According to the IDF, 3 out of 4 diabetics live in the developing world . In Nigeria, there are about 170 million people and the prevalence of diabetes ranges from 0.8%-10.3% as there are no firm statistics. The prevalence of diabetes foot complications in Nigeria is estimated between 8.3%-19% and amputation rate could be as high as 53.2% in some areas because patients come too late to the clinics for treatment and the health care personnel are not trained in prevention and management of diabetes foot complications. Complications of diabetes such as diabetic foot have very high costs and as the Nigerian health system is not geared towards dealing with diabetes and it’s complications, the expenditure often end up being paid by the patients.
In Nigeria, there is a general lack of health care personnel with adequate education and training in management of diabetes and diabetic foot problems. Furthermore, patients with diabetes are not aware of self-care and prevention of foot complications.
Therefore this project intends to focus on improving access to quality diabetes and diabetes foot care for the underserved communities in the 6 area councils in the Federal Capital Territory.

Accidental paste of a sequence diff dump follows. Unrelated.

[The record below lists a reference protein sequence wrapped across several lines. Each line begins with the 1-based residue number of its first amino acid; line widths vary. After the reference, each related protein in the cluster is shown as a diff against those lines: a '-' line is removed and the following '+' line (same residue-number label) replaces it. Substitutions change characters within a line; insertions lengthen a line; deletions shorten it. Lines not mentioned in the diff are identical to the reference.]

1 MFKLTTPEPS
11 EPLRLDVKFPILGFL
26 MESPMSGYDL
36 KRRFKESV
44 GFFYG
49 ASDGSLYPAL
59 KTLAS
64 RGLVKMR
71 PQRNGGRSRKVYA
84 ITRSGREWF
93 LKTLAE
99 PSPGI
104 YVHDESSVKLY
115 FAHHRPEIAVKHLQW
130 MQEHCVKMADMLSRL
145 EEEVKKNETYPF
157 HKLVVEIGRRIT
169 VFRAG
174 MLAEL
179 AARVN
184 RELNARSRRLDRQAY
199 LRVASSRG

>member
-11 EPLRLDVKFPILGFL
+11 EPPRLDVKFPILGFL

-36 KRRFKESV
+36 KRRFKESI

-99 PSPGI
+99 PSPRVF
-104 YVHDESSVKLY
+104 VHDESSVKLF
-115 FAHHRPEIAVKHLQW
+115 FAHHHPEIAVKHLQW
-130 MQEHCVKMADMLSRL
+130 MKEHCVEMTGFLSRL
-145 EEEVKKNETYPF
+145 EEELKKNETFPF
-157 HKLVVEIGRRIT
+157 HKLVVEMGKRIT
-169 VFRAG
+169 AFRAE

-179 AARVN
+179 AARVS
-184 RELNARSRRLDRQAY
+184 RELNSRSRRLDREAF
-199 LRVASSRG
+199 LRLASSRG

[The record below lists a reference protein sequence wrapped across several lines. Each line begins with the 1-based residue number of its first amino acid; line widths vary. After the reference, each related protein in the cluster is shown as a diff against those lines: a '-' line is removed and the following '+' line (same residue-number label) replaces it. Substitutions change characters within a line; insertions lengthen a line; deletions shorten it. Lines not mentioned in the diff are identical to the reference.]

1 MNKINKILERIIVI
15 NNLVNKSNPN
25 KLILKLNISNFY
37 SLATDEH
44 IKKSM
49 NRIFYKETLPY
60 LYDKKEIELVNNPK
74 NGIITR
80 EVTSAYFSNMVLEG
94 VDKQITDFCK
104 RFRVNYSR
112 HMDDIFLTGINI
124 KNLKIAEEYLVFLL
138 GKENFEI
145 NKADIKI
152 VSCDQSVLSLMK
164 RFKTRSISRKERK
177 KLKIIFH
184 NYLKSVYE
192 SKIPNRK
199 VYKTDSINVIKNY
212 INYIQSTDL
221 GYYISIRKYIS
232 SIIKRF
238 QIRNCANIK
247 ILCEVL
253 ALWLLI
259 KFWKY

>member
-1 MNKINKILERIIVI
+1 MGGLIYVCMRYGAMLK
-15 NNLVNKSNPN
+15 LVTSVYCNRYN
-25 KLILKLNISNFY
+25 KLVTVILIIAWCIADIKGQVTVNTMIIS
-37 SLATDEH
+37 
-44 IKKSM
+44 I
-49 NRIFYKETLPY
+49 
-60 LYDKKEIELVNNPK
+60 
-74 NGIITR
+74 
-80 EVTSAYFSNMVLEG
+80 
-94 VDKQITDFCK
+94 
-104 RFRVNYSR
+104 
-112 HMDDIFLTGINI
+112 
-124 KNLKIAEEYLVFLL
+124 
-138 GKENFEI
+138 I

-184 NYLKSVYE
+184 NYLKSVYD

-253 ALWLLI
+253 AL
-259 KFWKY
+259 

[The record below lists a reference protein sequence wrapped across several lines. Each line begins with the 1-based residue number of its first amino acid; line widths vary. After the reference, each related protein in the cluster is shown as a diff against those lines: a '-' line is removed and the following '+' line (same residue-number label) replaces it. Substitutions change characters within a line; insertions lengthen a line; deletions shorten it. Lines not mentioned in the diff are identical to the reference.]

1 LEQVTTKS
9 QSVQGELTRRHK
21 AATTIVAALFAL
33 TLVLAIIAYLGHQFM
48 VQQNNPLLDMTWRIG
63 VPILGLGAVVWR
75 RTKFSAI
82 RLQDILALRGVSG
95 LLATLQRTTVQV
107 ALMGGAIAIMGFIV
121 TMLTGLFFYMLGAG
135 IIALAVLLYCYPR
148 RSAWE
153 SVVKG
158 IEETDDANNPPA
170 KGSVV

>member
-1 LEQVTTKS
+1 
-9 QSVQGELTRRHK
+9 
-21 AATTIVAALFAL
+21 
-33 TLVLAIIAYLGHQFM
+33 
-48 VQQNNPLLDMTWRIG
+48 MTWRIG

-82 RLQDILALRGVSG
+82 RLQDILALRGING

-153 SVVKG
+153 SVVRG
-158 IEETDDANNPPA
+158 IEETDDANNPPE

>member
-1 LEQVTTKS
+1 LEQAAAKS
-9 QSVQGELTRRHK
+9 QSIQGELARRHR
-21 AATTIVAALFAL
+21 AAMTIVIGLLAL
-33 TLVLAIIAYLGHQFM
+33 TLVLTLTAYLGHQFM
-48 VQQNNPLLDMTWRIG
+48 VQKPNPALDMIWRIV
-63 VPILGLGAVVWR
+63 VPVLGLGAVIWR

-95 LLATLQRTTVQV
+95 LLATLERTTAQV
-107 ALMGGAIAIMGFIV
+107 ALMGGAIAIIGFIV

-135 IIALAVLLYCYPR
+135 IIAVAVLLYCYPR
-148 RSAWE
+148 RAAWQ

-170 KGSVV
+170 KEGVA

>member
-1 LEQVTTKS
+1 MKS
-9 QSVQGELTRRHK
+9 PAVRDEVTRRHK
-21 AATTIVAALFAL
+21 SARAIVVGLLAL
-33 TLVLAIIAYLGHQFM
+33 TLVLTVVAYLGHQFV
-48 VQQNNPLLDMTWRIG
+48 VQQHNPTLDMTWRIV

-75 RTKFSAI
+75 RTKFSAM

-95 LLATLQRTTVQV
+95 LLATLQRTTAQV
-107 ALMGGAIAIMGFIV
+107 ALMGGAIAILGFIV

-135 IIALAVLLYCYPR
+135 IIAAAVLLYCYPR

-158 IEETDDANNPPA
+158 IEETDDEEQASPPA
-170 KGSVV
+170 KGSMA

To enhance access to diabetic foot care in the Federal Capital Territory (FCT) / Abuja.
To improve the quality of care diabetes foot care clinics will be established within health care facilities where basic diabetes care is already available. The clinics will be established across the six administrative areas of the FCT, Abuja.
In the attemps to enhance the capacity of health care personnel to prevent and treat diabetes foot complications, teams consisting of a nurse, a doctor and a surgeon will be trained in the prevention and management of diabetes foot complications.
In order to detect diabtes patients with - or at risk of - foot complications, screening of diabetes patients for foot complications will be rolled out. Patients with feet at risk will be followed through treatment by trained diabetes teams and referral to tertiary health care facilities for treatment if required.
The project will further enhance the capacity of future generations of health care personnel through upgrading of the curriculum for medical students at the College of Health Science, University of Abuja to include prevention and management of diabetes foot complications.
In order to raise awareness, media campaigns (newspaper, radio and TV) will be rolled out across Nigeria.
• 60 doctors, nurses and surgeons has increased their knowledge, attitude and practice in prevention and management of diabetes foot complications.
• 20 health facilities strengthened with diabetes foot care services including protective footwear.
• 14,400 people screened for diabetes.
• Up to 9,600 diabetes patients provided with improved foot care.